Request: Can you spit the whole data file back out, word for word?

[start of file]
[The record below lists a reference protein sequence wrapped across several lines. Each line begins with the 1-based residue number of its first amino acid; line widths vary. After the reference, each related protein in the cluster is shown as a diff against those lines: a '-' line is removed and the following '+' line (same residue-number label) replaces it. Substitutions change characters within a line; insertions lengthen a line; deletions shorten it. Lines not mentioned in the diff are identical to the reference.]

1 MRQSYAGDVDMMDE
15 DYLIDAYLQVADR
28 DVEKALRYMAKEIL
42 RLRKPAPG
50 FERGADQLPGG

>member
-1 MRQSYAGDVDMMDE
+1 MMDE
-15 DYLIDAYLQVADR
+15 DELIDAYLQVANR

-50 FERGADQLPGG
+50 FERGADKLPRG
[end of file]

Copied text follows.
[The record below lists a reference protein sequence wrapped across several lines. Each line begins with the 1-based residue number of its first amino acid; line widths vary. After the reference, each related protein in the cluster is shown as a diff against those lines: a '-' line is removed and the following '+' line (same residue-number label) replaces it. Substitutions change characters within a line; insertions lengthen a line; deletions shorten it. Lines not mentioned in the diff are identical to the reference.]

1 MRQSYAGDVDMMDE
15 DYLIDAYLQVADR
28 DVEKALRYMAKEIL
42 RLRKPAPG
50 FERGADQLPGG

>member
-1 MRQSYAGDVDMMDE
+1 MMDE
-15 DYLIDAYLQVADR
+15 DELIDAYLQVANR

-50 FERGADQLPGG
+50 FERGADKLPRG